A microkernel separates the components of the operation system by moving them into containers operating at a lower ISA privilege level so that the components in separate containers cannot directly influence each other or influence the operation of the microkernel. Some microkernels have been implemented in existing systems, but they are slow and complex and are not developed for a virtualization platform.
When a platform has hardware virtualization support, a new way to partition privilege into two privilege-spaces may be introduced. The first privilege space is ISA privilege levels, as described above. The second privilege space is referred to herein as VM privilege level. In an embodiment, there are two VM privilege levels. The highest VM privilege level is referred to as root operation (311) while the lower VM privilege level is referred to as non-root operation (320). In an embodiment, the VMM or micro-hypervisor runs in root operation 311. Guest VMs run in non-root operation 320. The software running at a higher VM privilege level may control the software running at a lower VM privilege level, regardless of the ISA privilege level of the software running at the lower VM privilege level. In an embodiment, software at any VM privilege level may utilize the processor's ISA privilege level architecture (e.g., ring-0 (301 a) in the IA-32 ISA). However, ring-0 software running at a lower VM privilege level (e.g., non-root operation 320) may still be controlled by software running at a higher VM privilege level (e.g., root operation 311).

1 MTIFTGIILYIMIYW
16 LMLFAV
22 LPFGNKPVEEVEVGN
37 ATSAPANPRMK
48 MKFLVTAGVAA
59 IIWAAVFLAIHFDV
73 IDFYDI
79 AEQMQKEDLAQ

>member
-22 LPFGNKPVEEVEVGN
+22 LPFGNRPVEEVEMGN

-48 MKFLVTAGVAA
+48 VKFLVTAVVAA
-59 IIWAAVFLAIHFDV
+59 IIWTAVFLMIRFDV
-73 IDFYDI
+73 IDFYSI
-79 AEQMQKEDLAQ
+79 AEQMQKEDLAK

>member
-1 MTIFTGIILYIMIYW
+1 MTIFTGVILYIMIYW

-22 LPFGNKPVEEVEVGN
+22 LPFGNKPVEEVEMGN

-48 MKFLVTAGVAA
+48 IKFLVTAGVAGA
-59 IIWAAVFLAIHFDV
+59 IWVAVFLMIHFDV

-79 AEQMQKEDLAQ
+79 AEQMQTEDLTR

In an embodiment, VM privilege levels and ISA privilege levels for a given process are independent, i.e., components of the VMM may run in the highest VM privilege level and also at the lowest ISA privilege level. The capabilities of VMM code executing at the highest VM privilege level but at a reduced ISA privilege level (e.g., ring-3 in the IA-32 ISA) may be limited in its ability to directly control or manipulate the state of guest software running at a lower VM privilege level. These limitation may be placed by the virtualization architecture (e.g., the hardware may prevent the reduced ISA privilege level code from starting a new VM) or by the highest ISA privilege level code running at the highest VM privilege level (e.g., by configuring page tables of the lower ISA privilege level code from accessing memory of guest software).